The Newsletter is Back

As I announced on SpatialTau, the newsletter is back. Before I go on, click and subscribe.

So as I mentioned on that first edition (well I guess it is the 3rd first edition of the newsletter), I’m going to do my long form writing on the newsletter. It will come out every week on Wednesday. The blog isn’t going away. As you’ve seen, I’ve started blogging again. Think of Spatially Adjusted as my relief valve. The place where I let go the thoughts without spell check or figuring out if the Simpsons GIF makes any sense. I’ve been blogging daily, but I suspect it will devolve into couple times a week.

The newsletter is where I want to talk about the industry more. Getting at the why. I look at it as the book I never will write. I hope to get more into the why rather than the how. I figure there are so many more people these days who do the how better than I, I’ll leave that for them. I know that’s not always what you see here on this blog, but that’s what I want to write. Maybe someone will print some PDFS and throw it in a 3-ring binder one day.

I won’t be linking to the newsletter much here so if you want to follow along, please subscribe. I’ll be cleaning up the format a little bit this month and hope to settle into a nice rhythm. So I think I’ve got my bases covered, this blog, a podcast and a newsletter. I’m just a Renaissance man….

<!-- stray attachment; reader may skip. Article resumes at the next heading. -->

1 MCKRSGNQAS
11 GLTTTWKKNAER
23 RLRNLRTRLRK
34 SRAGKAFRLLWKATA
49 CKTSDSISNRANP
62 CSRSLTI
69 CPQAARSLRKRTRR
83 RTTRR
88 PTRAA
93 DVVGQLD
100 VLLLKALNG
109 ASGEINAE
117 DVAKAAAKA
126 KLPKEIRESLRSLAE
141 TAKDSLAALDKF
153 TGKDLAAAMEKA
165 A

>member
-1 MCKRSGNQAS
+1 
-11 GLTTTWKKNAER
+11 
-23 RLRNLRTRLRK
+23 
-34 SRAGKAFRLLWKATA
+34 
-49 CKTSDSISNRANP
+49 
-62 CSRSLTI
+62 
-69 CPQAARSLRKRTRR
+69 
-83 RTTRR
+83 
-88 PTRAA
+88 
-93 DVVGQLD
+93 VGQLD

SpatialTau v2.10 — For Sale, GIS Data Provider, Will Take Best Offer

SpatialTau is my weekly newsletter that goes out every Wednesday. The archive shows up in my blog a month after the newsletter is published. If you’d like to subscribe, please do so here.

So over the weekend Bloomberg dropped this news:

Nokia Oyj is exploring the sale of its maps business as the Finnish equipment maker focuses on boosting growth at its wireless-network unit and improving its debt rating, according to people familiar with the matter.

Nokia has reached out to potential buyers including Uber Technologies Inc., the mobile car-booking application, and private-equity firms, the people said. A group of German carmakers has also shown interest, the people said, and bids for the unit are expected as soon as this month.

A couple notes.  First I find it very interesting that they list Uber as a potential buyer over Microsoft and others.  Not that Microsoft wouldn’t be interested; just that Uber is the one they felt like they wanted to lead with.  Probably has to do much with Uber buying deCarta but I think it shows how little people value this data anymore given that Apple and Google already have their own map databases, OpenStreetMap is out there and available for everyone to use and most people don’t really think about owning the map anymore.